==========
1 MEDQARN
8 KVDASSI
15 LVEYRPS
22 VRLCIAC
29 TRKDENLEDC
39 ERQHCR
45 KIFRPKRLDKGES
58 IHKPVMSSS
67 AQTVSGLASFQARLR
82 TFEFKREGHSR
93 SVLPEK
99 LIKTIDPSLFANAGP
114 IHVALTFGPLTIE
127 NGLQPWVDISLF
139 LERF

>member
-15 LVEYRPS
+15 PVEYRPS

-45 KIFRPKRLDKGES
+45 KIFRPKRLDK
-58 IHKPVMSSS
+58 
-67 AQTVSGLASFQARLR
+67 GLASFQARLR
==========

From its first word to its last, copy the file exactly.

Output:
1 MEDQARN
8 KVDASSI
15 LVEYRPS
22 VRLCIAC
29 TRKDENLEDC
39 ERQHCR
45 KIFRPKRLDKGES
58 IHKPVMSSS
67 AQTVSGLASFQARLR
82 TFEFKREGHSR
93 SVLPEK
99 LIKTIDPSLFANAGP
114 IHVALTFGPLTIE
127 NGLQPWVDISLF
139 LERF

>member
-15 LVEYRPS
+15 PVEYRPS

-45 KIFRPKRLDKGES
+45 KIFRPKRLDK
-58 IHKPVMSSS
+58 
-67 AQTVSGLASFQARLR
+67 GLASFQARLR